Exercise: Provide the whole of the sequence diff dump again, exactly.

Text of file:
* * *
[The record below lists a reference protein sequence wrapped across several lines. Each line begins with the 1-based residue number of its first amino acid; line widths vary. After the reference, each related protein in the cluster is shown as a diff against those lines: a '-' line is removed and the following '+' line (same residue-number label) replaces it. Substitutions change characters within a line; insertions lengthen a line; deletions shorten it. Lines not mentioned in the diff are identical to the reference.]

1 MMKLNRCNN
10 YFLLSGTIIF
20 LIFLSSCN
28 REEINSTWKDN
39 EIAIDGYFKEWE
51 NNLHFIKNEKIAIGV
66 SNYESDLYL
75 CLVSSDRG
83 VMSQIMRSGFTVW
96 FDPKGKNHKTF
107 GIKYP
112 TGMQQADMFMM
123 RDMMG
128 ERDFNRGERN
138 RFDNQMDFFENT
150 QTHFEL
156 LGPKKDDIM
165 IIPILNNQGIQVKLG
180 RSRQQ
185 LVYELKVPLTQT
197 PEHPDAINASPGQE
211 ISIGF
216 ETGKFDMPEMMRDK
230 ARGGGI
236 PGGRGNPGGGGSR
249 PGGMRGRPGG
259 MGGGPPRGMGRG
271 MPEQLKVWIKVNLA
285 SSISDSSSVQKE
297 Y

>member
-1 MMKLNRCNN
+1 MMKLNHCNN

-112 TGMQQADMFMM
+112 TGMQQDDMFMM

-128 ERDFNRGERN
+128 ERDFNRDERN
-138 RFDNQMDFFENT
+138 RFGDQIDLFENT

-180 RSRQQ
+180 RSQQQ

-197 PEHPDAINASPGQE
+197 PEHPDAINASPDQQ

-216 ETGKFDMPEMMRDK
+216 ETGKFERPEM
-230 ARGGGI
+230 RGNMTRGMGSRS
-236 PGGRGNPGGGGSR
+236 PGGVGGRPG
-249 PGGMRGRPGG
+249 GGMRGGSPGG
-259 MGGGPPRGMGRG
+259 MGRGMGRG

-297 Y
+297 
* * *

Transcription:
[The record below lists a reference protein sequence wrapped across several lines. Each line begins with the 1-based residue number of its first amino acid; line widths vary. After the reference, each related protein in the cluster is shown as a diff against those lines: a '-' line is removed and the following '+' line (same residue-number label) replaces it. Substitutions change characters within a line; insertions lengthen a line; deletions shorten it. Lines not mentioned in the diff are identical to the reference.]

1 MMKLNRCNN
10 YFLLSGTIIF
20 LIFLSSCN
28 REEINSTWKDN
39 EIAIDGYFKEWE
51 NNLHFIKNEKIAIGV
66 SNYESDLYL
75 CLVSSDRG
83 VMSQIMRSGFTVW
96 FDPKGKNHKTF
107 GIKYP
112 TGMQQADMFMM
123 RDMMG
128 ERDFNRGERN
138 RFDNQMDFFENT
150 QTHFEL
156 LGPKKDDIM
165 IIPILNNQGIQVKLG
180 RSRQQ
185 LVYELKVPLTQT
197 PEHPDAINASPGQE
211 ISIGF
216 ETGKFDMPEMMRDK
230 ARGGGI
236 PGGRGNPGGGGSR
249 PGGMRGRPGG
259 MGGGPPRGMGRG
271 MPEQLKVWIKVNLA
285 SSISDSSSVQKE
297 Y

>member
-1 MMKLNRCNN
+1 MMKLNHCNN

-112 TGMQQADMFMM
+112 TGMQQDDMFMM

-128 ERDFNRGERN
+128 ERDFNRDERN
-138 RFDNQMDFFENT
+138 RFGDQIDLFENT

-180 RSRQQ
+180 RSQQQ

-197 PEHPDAINASPGQE
+197 PEHPDAINASPDQQ

-216 ETGKFDMPEMMRDK
+216 ETGKFERPEM
-230 ARGGGI
+230 RGNMTRGMGSRS
-236 PGGRGNPGGGGSR
+236 PGGVGGRPG
-249 PGGMRGRPGG
+249 GGMRGGSPGG
-259 MGGGPPRGMGRG
+259 MGRGMGRG

-297 Y
+297 